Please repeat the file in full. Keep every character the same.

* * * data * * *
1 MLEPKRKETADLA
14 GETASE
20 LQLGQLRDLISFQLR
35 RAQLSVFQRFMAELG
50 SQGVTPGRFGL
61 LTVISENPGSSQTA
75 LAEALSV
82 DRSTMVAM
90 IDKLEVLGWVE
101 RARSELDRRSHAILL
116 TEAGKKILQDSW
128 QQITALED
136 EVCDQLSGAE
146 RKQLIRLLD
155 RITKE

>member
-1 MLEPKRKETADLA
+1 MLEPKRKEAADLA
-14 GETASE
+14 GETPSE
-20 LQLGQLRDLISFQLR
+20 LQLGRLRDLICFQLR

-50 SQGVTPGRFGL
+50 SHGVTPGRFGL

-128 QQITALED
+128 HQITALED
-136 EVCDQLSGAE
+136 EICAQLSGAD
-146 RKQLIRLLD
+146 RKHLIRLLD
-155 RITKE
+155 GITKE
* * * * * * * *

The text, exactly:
1 MLEPKRKETADLA
14 GETASE
20 LQLGQLRDLISFQLR
35 RAQLSVFQRFMAELG
50 SQGVTPGRFGL
61 LTVISENPGSSQTA
75 LAEALSV
82 DRSTMVAM
90 IDKLEVLGWVE
101 RARSELDRRSHAILL
116 TEAGKKILQDSW
128 QQITALED
136 EVCDQLSGAE
146 RKQLIRLLD
155 RITKE

>member
-1 MLEPKRKETADLA
+1 MLEPKRKEAADLA
-14 GETASE
+14 GETPSE
-20 LQLGQLRDLISFQLR
+20 LQLGRLRDLICFQLR

-50 SQGVTPGRFGL
+50 SHGVTPGRFGL

-128 QQITALED
+128 HQITALED
-136 EVCDQLSGAE
+136 EICAQLSGAD
-146 RKQLIRLLD
+146 RKHLIRLLD
-155 RITKE
+155 GITKE